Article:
Query #1133167 “how is the weather in jamaica” returns the following results:

Passage id

Relevance rating

Passage

434125

3 - perfectly relevant

The climate in Jamaica is tropical and humid with warm to hot temperatures all year round. The average temperature in Jamaica is between 80 and 90 degrees Fahrenheit. Jamaican nights are considerably cooler than the days, and the mountain areas are cooler than the lower land throughout the year.

4498474

3 - perfectly relevant

The climate in Jamaica is tropical and humid with warm to hot temperatures all year round. The average temperature in Jamaica is between 80 and 90 degrees Fahrenheit. Jamaican nights are considerably cooler than the days, and the mountain areas are cooler than the lower land throughout the year.

190804

3 - perfectly relevant

Quick Answer. The climate in Jamaica is tropical and humid with warm to hot temperatures all year round. The average temperature in Jamaica is between 80 and 90 degrees Fahrenheit. Jamaican nights are considerably cooler than the days, and the mountain areas are cooler than the lower land throughout the year. Continue Reading.

1824479

3 - perfectly relevant

A: The climate in Jamaica is tropical and humid with warm to hot temperatures all year round. The average temperature in Jamaica is between 80 and 90 degrees Fahrenheit. Jamaican nights are considerably cooler than the days, and the mountain areas are cooler than the lower land throughout the year.

1824480

3 - perfectly relevant

Quick Answer. The climate in Jamaica is tropical and humid with warm to hot temperatures all year round. The average temperature in Jamaica is between 80 and 90 degrees Fahrenheit. Jamaican nights are considerably cooler than the days, and the mountain areas are cooler than the lower land throughout the year.

1824488

2 - highly relevant

Learn About the Weather of Jamaica The weather patterns you'll encounter in Jamaica can vary dramatically around the island Regardless of when you visit, the tropical climate and warm temperatures of Jamaica essentially guarantee beautiful weather during your vacation. Average temperatures in Jamaica range between 80 degrees Fahrenheit and 90 degrees Fahrenheit, with July and August being the hottest months and February the coolest.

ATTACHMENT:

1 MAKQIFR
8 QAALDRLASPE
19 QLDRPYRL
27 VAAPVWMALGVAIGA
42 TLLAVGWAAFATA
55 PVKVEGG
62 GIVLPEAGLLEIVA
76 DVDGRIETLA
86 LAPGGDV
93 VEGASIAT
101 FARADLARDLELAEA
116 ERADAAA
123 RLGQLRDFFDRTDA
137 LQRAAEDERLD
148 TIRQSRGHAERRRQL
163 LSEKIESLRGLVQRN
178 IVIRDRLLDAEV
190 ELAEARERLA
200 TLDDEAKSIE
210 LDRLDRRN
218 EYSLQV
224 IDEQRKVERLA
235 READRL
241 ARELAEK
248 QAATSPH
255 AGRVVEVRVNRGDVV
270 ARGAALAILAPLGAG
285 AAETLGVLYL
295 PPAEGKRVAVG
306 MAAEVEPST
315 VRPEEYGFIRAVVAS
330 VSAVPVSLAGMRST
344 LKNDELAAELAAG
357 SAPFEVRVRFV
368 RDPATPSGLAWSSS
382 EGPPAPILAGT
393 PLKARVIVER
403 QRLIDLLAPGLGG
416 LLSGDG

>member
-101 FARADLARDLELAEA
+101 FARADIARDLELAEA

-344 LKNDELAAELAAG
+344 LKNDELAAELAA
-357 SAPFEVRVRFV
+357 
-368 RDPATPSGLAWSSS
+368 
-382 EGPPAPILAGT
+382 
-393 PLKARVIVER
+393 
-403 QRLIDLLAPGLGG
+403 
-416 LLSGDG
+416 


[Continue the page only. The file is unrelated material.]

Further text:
4922619

2 - highly relevant

Weather. Jamaica averages about 80 degrees year-round, so climate is less a factor in booking travel than other destinations. The days are warm and the nights are cool. Rain usually falls for short periods in the late afternoon, with sunshine the rest of the day.

190806

2 - highly relevant

It is always important to know what the weather in Jamaica will be like before you plan and take your vacation. For the most part, the average temperature in Jamaica is between 80 °F and 90 °F (27 °FCelsius-29 °Celsius). Luckily, the weather in Jamaica is always vacation friendly. You will hardly experience long periods of rain fall, and you will become accustomed to weeks upon weeks of sunny weather.

2613296

2 - highly relevant

Average temperatures in Jamaica range between 80 degrees Fahrenheit and 90 degrees Fahrenheit, with July and August being the hottest months and February the coolest. Temperatures in Jamaica generally vary approximately 10 degrees from summer to winter

1824486

2 - highly relevant

The climate in Jamaica is tropical and humid with warm to hot temperatures all year round. The average temperature in Jamaica is between 80 and 90 degrees Fahrenheit. Jamaican nights are considerably...


As we can see for all 3 queries Elasticsearch returned mostly relevant results, and the top results for all queries were mostly either highly or perfectly relevant.

Trying it out

NLP is a powerful feature in the Elastic Stack with an exciting roadmap. Discover new features and keep up with the latest developments by building your cluster in Elastic Cloud. Sign up for a free 14-day trial today and try the examples in this blog.